6. repec:ssa:lemwps:2013/20 is not listed on IDEAS
    7. Carlo Ciccarelli & Stefano Fenoaltea, 2013. "Through the magnifying glass: provincial aspects of industrial growth in post-Unification Italy," Economic History Review, Economic History Society, vol. 66(1), pages 57-85, February.
    8. Allen,Robert C., 2009. "The British Industrial Revolution in Global Perspective," Cambridge Books, Cambridge University Press, number 9780521868273.
    9. Carlo Ciccarelli & Anna Missiaia, 2013. "The Industrial Labor Force of Italy's Provinces: Estimates from the Population Censuses, 1871-1911," Rivista di storia economica, Società editrice il Mulino, issue 2, pages 141-192.
    10. Vittorio Daniele & Paolo Malanima, 2014. "Due commenti finali," Rivista di storia economica, Società editrice il Mulino, issue 2, pages 243-248.
    11. Emanuele Felice, 2012. "Regional convergence in Italy, 1891–2001: testing human and social capital," Cliometrica, Journal of Historical Economics and Econometric History, Association Française de Cliométrie (AFC), vol. 6(3), pages 267-306, October.
    12. Alessandro Nuvolari & Michelangelo Vasta, 2015. "Independent invention in Italy during the Liberal Age, 1861–1913," Economic History Review, Economic History Society, vol. 68(3), pages 858-886, August.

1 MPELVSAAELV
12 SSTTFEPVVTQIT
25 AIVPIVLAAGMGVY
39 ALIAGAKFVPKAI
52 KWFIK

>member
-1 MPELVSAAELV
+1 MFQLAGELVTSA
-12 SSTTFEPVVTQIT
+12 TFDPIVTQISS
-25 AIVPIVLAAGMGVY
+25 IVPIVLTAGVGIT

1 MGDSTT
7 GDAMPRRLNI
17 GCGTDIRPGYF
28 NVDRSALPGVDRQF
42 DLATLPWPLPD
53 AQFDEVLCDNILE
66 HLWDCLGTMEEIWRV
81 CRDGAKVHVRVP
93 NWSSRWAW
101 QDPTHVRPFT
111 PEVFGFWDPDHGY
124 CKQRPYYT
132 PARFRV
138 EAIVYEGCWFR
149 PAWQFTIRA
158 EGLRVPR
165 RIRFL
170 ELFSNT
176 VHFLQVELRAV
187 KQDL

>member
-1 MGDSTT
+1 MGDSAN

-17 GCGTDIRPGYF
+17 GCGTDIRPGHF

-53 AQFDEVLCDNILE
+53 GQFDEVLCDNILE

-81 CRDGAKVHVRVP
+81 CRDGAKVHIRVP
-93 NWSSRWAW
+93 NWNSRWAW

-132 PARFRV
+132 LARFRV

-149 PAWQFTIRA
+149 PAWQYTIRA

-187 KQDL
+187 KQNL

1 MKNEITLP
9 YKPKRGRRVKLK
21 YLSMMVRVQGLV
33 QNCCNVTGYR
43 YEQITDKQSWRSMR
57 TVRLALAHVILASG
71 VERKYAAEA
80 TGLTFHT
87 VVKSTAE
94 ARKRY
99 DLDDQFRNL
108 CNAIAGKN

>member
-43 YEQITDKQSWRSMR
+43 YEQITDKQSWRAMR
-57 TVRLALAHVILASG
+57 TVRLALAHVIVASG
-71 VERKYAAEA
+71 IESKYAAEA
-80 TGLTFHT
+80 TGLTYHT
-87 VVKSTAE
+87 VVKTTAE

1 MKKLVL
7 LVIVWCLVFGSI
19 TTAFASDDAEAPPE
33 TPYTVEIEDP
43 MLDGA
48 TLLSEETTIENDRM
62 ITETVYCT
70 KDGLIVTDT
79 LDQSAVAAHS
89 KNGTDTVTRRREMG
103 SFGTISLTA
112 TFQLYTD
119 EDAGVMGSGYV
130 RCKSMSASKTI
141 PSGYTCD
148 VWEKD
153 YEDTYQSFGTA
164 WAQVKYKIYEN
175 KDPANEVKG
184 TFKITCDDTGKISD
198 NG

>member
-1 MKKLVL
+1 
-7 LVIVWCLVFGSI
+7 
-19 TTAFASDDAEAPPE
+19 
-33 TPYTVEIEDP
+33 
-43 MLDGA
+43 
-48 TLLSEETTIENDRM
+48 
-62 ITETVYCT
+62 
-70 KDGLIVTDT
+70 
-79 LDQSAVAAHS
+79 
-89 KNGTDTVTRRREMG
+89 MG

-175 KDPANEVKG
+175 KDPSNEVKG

13. Felice, Emanuele, 2014. "Il Mezzogiorno fra storia e pubblicistica. Una replica a Daniele e Malanima
      [Southern Italy between history and journalistic books. A reply to Daniele and Malanima]
      ," MPRA Paper 55830, University Library of Munich, Germany.
    14. Mokyr, Joel, 2005. "The Intellectual Origins of Modern Economic Growth," The Journal of Economic History, Cambridge University Press, vol. 65(02), pages 285-351, June.
    15. Gerschenkron, Alexander, 1955. "Notes on the Rate of Industrial Growth in Italy, 1881–1913," The Journal of Economic History, Cambridge University Press, vol. 15(04), pages 360-375, December.
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    Cited by:

    1. Carlo Ciccarelli & Matteo Gomellini & Paolo Sestito, 2019. "Demography and Productivity in the Italian Manufacturing Industry: Yesterday and Today," CEIS Research Paper 457, Tor Vergata University, CEIS, revised 16 May 2019.
    2. repec:spr:cliomt:v:13:y:2019:i:1:d:10.1007_s11698-018-0172-6 is not listed on IDEAS
    3. Paolo Di Martino & Emanuele Felice & Michelangelo Vasta, 2017. "The curious case of the coexistence of two “access-orders”: Explaining the Italian regional divide," Department of Economics University of Siena 758, Department of Economics, University of Siena.
    4. repec:afc:cliome:v:13:y:2019:i:1:p:127-161 is not listed on IDEAS
    5. Ciccarelli, Carlo & Weisdorf, Jacob, 2018. "Pioneering into the Past: Regional Literacy Developments in Italy Before Italy," CEPR Discussion Papers 12582, C.E.P.R. Discussion Papers.
    6. Giacomo Domini, 2019. "Exhibitions, patents, and innovation in the early twentieth century: evidence from the Turin 1911 International Exhibition," LEM Papers Series 2019/04, Laboratory of Economics and Management (LEM), Sant'Anna School of Advanced Studies, Pisa, Italy.

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    • N00 - Economic History - - General - - - General